Employing Adjunct Instructors
Considerations for Employment of Adjunct Instructors
Starting in January 2015, employers will generally be obligated to offer healthcare insurance to employees who work 30 or more hours a week under the Affordable Care Act (ACA). To comply with the future requirements of the ACA, the University needs to have clear baselines in determining course loads for full-time equivalents (FTEs) for non-tenure eligible or career track faculty whose only duties are teaching. While full-time course loads vary, the benchmark of fifteen credits has been determined to be the equivalent of full-time status (1.0 FTE) for instructional faculty with no advising or other duties.
Using this baseline, each credit hour is the equivalent of 2.67 working hours, or .067 FTE. Instructors on semester-to-semester contracts may become eligible for healthcare insurance under the ACA at .75 FTE if they teach 11 or more credit hours in single a semester. In some cases, departments may need to increase an instructional faculty member’s FTE to take into account labs, studio courses, advising, outreach, or other departmental assignments.
Given the need to track FTE/work hours to meet the future obligations of the ACA, we need to have a clearer alignment of titles with duties. To meet this need, departments are asked to limit the use of “adjunct” in Notices of Appointments for positions that do meet the eligibility requirements for State/University benefits. If changes in FTE are made after a Notice of Appointment has been drawn up, departments should revise individuals’ titles when possible.
FAQ: Benefits for Adjunct Faculty
University of Arizona employee benefits will remain the same. in 2015. However, in 2015, the definition of benefits-eligibility will be changing. Employees hired on or after January 1, 2015 and who are expected to work at least 20 hours a week for 90 days (three months) or more will be eligible to enroll in ADOA- and University-sponsored medical, dental, vision, life, and short-term disability insurances.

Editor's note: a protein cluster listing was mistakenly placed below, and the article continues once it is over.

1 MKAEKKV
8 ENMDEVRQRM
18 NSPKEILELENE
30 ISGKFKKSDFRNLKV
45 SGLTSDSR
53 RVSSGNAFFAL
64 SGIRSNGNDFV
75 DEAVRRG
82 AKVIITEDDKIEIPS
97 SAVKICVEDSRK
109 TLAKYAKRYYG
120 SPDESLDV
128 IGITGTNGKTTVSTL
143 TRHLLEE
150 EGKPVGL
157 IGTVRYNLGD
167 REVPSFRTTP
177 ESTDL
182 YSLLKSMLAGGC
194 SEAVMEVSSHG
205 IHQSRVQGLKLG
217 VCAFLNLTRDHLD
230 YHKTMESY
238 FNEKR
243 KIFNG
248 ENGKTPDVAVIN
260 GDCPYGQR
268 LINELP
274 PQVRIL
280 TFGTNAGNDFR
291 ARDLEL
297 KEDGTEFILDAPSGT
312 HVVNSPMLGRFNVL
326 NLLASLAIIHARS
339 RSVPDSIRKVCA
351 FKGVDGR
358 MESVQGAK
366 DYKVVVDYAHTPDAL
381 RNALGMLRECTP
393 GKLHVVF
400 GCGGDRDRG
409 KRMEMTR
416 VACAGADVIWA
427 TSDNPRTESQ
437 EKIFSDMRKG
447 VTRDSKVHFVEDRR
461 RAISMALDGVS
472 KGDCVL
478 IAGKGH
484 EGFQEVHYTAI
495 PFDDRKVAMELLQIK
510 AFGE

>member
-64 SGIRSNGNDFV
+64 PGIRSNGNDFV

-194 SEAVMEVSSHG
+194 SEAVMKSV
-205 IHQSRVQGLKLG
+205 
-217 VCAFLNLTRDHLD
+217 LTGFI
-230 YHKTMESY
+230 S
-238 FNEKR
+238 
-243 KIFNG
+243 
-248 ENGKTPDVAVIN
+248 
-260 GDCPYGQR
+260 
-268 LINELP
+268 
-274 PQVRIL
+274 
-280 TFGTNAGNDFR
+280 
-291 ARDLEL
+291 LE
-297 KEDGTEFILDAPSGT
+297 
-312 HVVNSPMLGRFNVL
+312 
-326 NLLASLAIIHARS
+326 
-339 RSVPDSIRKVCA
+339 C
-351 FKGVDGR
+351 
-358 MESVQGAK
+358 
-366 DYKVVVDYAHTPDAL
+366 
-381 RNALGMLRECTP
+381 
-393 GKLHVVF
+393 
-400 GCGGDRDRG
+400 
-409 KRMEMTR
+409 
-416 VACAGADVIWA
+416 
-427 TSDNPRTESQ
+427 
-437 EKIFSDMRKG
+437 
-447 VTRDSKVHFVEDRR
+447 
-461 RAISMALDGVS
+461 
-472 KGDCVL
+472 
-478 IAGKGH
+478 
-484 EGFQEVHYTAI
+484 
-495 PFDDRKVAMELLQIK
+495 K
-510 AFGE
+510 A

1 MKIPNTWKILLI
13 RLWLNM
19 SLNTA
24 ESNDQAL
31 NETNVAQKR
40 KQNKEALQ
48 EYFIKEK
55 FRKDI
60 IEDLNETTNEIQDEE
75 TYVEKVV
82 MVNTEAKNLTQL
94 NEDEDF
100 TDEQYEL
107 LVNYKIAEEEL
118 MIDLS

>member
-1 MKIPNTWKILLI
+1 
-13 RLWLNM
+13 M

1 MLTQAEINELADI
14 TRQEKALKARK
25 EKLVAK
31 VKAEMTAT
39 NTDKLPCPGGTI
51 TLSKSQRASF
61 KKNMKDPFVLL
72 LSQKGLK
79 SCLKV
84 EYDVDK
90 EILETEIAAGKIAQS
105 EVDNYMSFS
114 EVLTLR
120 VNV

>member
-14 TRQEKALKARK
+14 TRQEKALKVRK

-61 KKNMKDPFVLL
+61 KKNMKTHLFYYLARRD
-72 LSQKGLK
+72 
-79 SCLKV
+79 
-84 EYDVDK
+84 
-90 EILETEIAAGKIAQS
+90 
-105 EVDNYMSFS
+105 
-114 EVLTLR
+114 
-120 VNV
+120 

The fifteen-credit benchmark is based on several calculations. For example, the teaching load of TT faculty in some colleges identifies a course assignment with 20% of a faculty member’s workload (with two courses equivalent to a 40% teaching assignment). However, in most colleges few NTT instructors actually teach fifteen credits because their classes may be more labor-intensive, or the instructors may be assigned to committees or additional duties beyond teaching their individual classes and holding required office hours. The University benchmark of fifteen credits is the recommended baseline for assigning FTEs to instructors, but colleges may determine when a different FTE formula is appropriate for an individual’s assigned duties.
Since fifteen credits for a fifteen-week course is the general benchmark for determining full-time status, departments can calculate FTEs for courses that run less than fifteen weeks by using the basic formula of one credit per week. Using that formula, instructors would be full-time if they taught five credits over a five week period or nine credits over a nine week period.
When using the fifteen-credit benchmark for full-time equivalency, departments have the latitude to adjust FTEs as appropriate to the individuals’ teaching assignments. FTEs can be adjusted for courses that may be more labor intensive such as labs or studio courses or if the individual has additional assigned duties such as advising, outreach, or committee assignments.
Instructors are sometimes assigned additional courses after their Notice of Appointment (NOA) has been signed because of rising enrollments in a program, and those changes in workloads may change benefits-eligibility. Complications with benefits-eligibility have also arisen because instructors are teaching in more than one department, and one of the departments may not be aware of that fact when drawing up a NOA. These challenges with managing benefits-eligibility will continue, and there will be some cases where changes in titles are not feasible as part of making the change in the individual’s benefits-eligibility.